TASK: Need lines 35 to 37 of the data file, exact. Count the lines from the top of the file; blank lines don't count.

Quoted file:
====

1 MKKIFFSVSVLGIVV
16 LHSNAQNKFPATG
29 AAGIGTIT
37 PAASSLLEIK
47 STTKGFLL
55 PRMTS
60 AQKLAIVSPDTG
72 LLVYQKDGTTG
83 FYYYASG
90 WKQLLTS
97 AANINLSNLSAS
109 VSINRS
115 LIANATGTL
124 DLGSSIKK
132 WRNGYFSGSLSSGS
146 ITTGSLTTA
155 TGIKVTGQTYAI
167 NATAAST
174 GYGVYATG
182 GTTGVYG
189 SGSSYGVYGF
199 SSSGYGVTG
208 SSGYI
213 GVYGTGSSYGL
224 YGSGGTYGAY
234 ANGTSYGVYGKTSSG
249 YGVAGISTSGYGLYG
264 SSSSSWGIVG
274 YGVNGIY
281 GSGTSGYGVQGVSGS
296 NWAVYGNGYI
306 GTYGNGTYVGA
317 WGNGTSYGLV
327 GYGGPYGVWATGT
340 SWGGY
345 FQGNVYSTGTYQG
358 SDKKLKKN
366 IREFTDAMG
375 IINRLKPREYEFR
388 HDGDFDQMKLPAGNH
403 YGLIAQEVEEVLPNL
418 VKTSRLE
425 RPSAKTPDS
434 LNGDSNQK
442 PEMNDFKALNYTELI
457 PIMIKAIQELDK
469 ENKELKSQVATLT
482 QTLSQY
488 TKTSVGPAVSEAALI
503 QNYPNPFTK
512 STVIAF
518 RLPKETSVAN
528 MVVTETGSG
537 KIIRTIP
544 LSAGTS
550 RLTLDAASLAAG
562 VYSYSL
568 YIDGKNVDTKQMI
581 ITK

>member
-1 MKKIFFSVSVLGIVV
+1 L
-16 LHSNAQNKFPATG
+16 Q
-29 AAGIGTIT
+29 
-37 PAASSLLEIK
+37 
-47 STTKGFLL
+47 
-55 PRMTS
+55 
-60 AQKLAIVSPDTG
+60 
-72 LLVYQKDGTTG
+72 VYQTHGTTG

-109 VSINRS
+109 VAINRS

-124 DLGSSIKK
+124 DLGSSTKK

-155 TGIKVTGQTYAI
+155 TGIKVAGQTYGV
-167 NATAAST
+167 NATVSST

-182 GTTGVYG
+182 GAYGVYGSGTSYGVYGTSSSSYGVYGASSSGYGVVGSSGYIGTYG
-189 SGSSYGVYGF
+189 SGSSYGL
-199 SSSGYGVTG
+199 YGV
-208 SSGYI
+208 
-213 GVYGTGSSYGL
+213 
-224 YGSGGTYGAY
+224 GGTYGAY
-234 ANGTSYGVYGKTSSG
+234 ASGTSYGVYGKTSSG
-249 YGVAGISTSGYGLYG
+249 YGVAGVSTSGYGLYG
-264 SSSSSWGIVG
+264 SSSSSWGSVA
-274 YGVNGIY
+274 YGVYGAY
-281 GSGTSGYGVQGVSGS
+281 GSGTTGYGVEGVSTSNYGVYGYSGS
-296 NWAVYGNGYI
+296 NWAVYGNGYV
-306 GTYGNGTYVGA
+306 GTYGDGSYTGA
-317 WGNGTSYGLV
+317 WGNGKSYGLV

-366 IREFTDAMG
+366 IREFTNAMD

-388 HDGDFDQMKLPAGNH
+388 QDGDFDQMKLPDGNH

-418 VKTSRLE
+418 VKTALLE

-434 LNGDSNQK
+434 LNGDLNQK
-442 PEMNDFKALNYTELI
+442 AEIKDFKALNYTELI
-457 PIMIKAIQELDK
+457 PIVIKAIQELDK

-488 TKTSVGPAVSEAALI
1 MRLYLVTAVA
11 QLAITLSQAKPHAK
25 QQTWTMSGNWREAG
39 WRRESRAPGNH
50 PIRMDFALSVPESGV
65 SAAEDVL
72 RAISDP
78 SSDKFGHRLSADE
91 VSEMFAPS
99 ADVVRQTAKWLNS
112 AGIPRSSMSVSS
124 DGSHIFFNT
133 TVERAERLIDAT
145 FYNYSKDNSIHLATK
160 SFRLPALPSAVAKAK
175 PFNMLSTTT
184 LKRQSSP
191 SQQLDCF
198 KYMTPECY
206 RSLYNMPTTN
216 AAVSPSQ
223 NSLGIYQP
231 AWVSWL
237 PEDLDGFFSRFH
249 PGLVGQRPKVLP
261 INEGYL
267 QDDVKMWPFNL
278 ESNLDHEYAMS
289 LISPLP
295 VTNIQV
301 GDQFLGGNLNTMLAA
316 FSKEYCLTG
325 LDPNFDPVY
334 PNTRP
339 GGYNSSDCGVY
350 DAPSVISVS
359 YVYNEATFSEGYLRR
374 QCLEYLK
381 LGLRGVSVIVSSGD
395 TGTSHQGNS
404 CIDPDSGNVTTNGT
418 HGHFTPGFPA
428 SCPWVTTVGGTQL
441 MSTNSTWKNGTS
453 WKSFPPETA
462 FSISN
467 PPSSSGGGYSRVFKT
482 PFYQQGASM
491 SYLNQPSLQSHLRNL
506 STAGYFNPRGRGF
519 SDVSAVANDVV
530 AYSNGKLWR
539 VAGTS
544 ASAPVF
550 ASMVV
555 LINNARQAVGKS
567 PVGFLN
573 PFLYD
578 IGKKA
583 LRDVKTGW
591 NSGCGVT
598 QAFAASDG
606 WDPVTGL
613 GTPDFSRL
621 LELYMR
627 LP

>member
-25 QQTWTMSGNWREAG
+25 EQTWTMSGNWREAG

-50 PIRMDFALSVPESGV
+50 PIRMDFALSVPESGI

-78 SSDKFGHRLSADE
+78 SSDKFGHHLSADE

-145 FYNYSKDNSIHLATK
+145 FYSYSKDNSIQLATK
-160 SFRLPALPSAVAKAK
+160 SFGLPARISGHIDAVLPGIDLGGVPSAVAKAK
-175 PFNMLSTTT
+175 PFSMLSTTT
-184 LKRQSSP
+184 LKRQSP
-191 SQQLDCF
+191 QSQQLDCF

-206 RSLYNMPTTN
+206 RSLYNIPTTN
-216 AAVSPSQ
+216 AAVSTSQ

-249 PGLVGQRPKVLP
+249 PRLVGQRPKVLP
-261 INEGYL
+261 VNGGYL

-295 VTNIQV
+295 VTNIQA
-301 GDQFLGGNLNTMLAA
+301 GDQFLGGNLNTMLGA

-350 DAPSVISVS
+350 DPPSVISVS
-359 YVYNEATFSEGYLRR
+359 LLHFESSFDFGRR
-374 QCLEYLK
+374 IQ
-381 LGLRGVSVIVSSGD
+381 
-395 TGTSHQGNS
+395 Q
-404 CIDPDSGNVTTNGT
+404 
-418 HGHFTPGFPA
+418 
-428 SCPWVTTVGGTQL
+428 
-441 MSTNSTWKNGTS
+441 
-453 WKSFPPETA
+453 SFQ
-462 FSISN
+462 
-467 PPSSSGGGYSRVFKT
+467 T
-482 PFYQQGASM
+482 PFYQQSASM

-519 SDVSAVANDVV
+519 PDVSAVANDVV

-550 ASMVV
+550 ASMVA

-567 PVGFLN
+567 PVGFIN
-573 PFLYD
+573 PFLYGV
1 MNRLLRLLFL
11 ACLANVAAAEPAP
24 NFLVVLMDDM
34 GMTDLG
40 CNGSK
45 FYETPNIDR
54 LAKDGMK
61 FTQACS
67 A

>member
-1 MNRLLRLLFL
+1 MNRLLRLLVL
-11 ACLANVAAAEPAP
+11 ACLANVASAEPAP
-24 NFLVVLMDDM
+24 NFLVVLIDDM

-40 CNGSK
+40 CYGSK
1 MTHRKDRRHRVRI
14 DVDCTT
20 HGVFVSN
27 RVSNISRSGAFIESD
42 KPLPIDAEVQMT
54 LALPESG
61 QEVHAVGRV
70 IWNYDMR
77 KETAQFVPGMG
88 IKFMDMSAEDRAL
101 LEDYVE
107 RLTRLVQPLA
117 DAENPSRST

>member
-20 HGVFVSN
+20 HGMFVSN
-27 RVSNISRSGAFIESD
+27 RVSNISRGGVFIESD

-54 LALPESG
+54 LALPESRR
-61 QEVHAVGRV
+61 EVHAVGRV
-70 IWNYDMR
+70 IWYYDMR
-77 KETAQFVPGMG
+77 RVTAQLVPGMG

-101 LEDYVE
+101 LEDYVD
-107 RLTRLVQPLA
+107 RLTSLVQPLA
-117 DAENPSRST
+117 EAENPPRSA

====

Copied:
340 SWGGY
345 FQGNVYSTGTYQG
358 SDKKLKKN